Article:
John: Hm.

Kathleen: And as we began to watch the movie, we were sitting on the couch and he began to make advances towards me, trying to kiss me. And honestly I thought it was hysterical, like it was a joke, because it was the farthest thing that could be possible for my imagination for what he was trying to do.

John: He was probably not impressed by that response.

Kathleen: Not at all, I'm sure I'm sure. I'm sure that probably hurt his ego a little. And so I laughed and was, you know, "Come on, what are you doing? You know we're not like that. We're just friends."

And then we were going back to watching the movie, and he tries again. And so, a little more forcefully I'm like, "Come on. Knock it off. It's not like that; you know that." And then he tries a third time, and by this point I'm getting angry. And so, I shift in my seat and I began to stand up to leave, like I'm not gonna tolerate this. And as I stood up, he then grabs me by the shoulders and forces me to the ground. And he forces me to the ground and pins me to the ground and then begins to tear and rip at my clothing to remove them.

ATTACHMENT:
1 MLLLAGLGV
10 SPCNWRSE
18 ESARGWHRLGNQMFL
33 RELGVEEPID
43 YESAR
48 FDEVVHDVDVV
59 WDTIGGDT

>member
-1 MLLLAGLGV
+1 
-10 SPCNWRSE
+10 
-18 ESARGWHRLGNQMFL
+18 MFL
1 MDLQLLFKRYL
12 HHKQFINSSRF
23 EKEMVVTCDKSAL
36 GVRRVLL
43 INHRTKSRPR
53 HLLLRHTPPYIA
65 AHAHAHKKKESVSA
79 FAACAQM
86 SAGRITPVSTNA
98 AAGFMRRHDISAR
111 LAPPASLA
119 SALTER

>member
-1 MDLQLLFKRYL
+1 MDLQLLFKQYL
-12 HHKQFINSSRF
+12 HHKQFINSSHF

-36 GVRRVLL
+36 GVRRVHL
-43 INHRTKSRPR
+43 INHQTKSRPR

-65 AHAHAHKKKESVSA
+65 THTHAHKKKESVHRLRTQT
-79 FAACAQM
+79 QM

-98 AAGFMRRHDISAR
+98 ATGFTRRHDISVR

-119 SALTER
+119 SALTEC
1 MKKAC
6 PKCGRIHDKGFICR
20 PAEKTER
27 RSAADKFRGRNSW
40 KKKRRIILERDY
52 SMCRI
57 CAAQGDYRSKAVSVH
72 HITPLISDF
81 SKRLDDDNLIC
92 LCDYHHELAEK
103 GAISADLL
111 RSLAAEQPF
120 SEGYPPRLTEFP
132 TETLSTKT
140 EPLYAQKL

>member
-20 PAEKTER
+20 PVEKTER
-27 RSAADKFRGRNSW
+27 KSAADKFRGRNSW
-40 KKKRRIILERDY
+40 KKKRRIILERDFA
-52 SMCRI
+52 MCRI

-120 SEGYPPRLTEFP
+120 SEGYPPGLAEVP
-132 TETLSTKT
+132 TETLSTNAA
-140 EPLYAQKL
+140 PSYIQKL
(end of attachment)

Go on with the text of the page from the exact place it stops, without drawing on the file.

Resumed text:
And I remember that moment so vividly, thinking, This cannot be happening. What is happening right now? Just my mind could not comprehend the events that were taking place.

I don't remember driving home. I don't remember walking into my parents' house. But I remember going into my bathroom that night and just the shock and the horror as I used the restroom and just found myself covered in all this blood.And so I went to sleep that night, and I told myself no one ever has to know.

I'm never telling anyone. This was such a shattering experience. To be that sheltered little girl and to have something like "date rape," which that term in and of itself was foreign to me, it shattered everything that I knew to be true about the world that I lived in.

John: Why was that? The stigma? The shame? The embarrassment?

Kathleen: The shame was immediate.The shame was immediate, and it was palpable. The fear and the shame was completely overwhelming. And in that moment, my entire world had been rocked. Everything I knew to be true felt foreign suddenly, and that shame and that guilt felt almost like the only thing that seemed real.That shame and that guilt were so profound that I clung to those.

John: And this seems to be a very common reaction for victims of sexual assault that a flood of emotions, guilt, et cetera, as you've just shared.

Kathleen: Yes, absolutely.

John: And did that cloud of secrecy, that desire to keep all of that part of your life hidden, did that work for very long?

Kathleen: Well, in the coming weeks from my rape, I began to get sick, and as I got sick, it never occurred to me to take a pregnancy test; however, it was obvious that I had become pregnant via my rape.

John: And that certainly will expose the secret, won't it?

Kathleen: Yes.

John: Because everybody then is eventually going to find out.